Reflections

Working at OLE and living in Nepal was one of my all-time favorite experiences. I went bungee jumping, biked a 50K with my coworkers, went ziplining, and ate the lung of a buffalo. I never thought I would do any of those things and I did all of them in just one summer. I was out of my comfort zone upon arrival in Kathmandu and I stayed in that area of discomfort the entire summer. Not only did I learn to have a sense of adventure, I also learned how to take better care of myself and to not plan every minute detail of my life. I learned how to listen to my body and give it time to relax and heal, which is something I had been severely neglecting at Davidson and during my time abroad. My time at Davidson was spent eating too much junk food, not sleeping enough, and crying (a lot). I put my work and extracurricular activities above my mental and physical well-being and I learned in Nepal that taking care of yourself makes life so much better. Not only was I able to be more productive, but I began enjoying myself doing the simplest things. I was much happier and I’m already applying what I learned about myself in Nepal to this semester in Beirut. I take time out of my day to be myself (I even started training for a half marathon) and make sure I get enough sleep every night–even if I don’t finish all of my work. Doing this has already made me a better student, friend, and person and I really hope I continue this back at Davidson. I also hope that I don’t lose my renewed sense of adventure when I return to Davidson. Keeping it up in Beirut has been easy because there are so many places I have yet to visit in Lebanon and so many dishes I haven’t tried yet, but it will definitely be more difficult to do at Davidson. I fear I’ll get back into a monotonous, stressed out routine, but I’m using what I’ve learned from my time in Nepal and Lebanon to make sure this doesn’t happen.

 

OLE Nepal gave me an opportunity to work in a field of education that I hadn’t had before. I’ve worked (and am currently working) for education-based NGOs and have been teaching small classes for the last four years, but OLE was completely different. Working there reaffirmed my dedication to education access and showed me that I could enjoy education-based work that wasn’t teaching. I originally feared that working in an office setting would bore me, but it made me appreciate teaching in a classroom even more. I am very grateful for the lessons I learned in online education, lesson planning, and curriculum work but I don’t think I will stop teaching in the traditional sense anytime soon. I was also able to make time to teach a weekly English class and run a self-defense workshop while I was in Kathmandu. This is especially reassuring as I start looking for non-teaching jobs. No matter what type of job I have in the future, I know that I will make time to teach and spend time with students. After almost a year of living abroad, I’m ready to go home. I’m nervous to return to Davidson, but I know having these lessons under my belt will definitely make it a more enjoyable and rewarding experience the second time around.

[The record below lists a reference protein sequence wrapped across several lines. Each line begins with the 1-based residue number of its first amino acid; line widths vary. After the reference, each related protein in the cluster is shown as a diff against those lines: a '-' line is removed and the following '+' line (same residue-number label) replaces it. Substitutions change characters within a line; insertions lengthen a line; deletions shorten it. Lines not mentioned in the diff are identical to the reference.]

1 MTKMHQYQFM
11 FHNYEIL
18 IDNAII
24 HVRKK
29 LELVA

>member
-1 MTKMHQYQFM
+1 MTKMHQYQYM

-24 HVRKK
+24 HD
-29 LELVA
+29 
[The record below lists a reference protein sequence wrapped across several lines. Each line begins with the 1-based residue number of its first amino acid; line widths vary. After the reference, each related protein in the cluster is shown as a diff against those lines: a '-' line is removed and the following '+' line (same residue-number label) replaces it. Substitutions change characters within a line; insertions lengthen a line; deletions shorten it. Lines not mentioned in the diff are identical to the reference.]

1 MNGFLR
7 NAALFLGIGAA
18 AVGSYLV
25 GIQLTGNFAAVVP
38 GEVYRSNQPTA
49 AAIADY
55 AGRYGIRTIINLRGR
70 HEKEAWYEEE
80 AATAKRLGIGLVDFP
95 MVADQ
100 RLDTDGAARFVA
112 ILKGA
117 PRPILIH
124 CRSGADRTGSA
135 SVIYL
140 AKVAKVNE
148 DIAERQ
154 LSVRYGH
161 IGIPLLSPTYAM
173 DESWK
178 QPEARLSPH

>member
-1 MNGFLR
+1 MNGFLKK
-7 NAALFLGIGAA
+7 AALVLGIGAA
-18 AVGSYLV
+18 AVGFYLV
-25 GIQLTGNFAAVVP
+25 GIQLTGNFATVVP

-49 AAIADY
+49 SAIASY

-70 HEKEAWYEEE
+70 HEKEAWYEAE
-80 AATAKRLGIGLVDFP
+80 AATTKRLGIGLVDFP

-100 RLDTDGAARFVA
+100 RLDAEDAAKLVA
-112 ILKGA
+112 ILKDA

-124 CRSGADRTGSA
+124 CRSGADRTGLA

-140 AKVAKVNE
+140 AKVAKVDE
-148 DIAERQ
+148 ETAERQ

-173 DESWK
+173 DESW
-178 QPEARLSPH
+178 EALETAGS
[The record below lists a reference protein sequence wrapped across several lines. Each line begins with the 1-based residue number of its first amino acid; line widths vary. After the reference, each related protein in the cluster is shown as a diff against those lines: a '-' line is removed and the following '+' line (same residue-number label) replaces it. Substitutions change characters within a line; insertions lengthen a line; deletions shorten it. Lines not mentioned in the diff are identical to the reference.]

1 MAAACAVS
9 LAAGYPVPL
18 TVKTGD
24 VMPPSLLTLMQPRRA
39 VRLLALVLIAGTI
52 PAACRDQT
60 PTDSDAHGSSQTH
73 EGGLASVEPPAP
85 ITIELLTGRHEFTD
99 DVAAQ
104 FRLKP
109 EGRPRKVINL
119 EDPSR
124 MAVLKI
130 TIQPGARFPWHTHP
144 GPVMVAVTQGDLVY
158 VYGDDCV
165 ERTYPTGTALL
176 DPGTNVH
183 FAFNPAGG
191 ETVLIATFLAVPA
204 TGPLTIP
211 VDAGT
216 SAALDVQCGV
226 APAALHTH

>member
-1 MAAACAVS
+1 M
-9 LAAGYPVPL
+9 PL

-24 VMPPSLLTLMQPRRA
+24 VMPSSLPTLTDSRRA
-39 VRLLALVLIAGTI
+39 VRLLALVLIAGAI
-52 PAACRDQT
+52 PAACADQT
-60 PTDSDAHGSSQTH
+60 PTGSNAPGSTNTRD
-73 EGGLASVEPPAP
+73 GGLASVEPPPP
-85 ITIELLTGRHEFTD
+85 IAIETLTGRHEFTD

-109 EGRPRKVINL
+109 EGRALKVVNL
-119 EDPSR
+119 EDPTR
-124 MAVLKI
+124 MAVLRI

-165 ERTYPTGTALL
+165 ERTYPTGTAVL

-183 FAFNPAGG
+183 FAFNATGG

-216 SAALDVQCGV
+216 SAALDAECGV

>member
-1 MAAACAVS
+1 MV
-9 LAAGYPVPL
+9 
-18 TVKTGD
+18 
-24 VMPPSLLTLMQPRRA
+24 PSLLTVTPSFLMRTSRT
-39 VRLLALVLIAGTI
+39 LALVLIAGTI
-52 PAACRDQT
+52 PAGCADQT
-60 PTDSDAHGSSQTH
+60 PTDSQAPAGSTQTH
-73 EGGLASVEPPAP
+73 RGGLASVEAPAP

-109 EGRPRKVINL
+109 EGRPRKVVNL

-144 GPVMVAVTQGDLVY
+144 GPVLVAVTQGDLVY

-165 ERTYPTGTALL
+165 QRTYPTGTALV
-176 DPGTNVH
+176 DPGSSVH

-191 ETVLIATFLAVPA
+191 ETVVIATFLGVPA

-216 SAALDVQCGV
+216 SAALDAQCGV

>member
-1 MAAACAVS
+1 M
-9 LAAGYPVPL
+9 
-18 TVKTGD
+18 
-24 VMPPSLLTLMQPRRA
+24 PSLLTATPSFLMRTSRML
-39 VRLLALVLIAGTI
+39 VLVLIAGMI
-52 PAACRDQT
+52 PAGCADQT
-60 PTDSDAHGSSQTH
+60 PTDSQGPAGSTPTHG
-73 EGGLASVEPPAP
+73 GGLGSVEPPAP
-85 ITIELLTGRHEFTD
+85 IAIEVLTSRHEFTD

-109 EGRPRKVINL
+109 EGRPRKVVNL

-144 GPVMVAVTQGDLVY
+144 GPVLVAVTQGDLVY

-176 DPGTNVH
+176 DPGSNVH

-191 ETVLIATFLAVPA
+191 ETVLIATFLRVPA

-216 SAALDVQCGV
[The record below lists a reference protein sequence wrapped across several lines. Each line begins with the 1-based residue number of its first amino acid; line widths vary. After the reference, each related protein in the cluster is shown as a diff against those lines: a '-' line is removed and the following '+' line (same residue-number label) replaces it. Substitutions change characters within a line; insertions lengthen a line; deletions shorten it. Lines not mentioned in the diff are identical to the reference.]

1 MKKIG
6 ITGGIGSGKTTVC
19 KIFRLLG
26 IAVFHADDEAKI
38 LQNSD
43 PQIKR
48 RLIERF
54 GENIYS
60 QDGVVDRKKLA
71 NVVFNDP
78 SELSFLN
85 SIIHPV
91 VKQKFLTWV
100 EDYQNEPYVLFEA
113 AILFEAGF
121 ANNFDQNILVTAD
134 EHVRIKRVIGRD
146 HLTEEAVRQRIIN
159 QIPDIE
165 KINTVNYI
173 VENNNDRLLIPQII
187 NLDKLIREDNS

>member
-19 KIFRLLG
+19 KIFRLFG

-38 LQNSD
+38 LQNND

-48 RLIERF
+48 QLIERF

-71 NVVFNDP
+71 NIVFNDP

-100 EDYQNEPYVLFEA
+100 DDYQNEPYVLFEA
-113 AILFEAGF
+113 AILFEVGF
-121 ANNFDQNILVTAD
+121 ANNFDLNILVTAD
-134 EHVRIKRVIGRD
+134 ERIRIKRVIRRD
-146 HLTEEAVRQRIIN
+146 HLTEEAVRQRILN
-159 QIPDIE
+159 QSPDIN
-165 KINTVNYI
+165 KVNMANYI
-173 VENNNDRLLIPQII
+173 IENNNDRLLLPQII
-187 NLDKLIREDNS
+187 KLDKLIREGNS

These are pictures of the students in my English class. These girls are part of a program, Sikaai, run by the organization I volunteered with called Powerful Hands. Sikaai provides these students with housing, free classes, and meals.

This was taken after we finished learning some of the lyrics to One Direction’s “What Makes You Beautiful”.

Virtual Teaching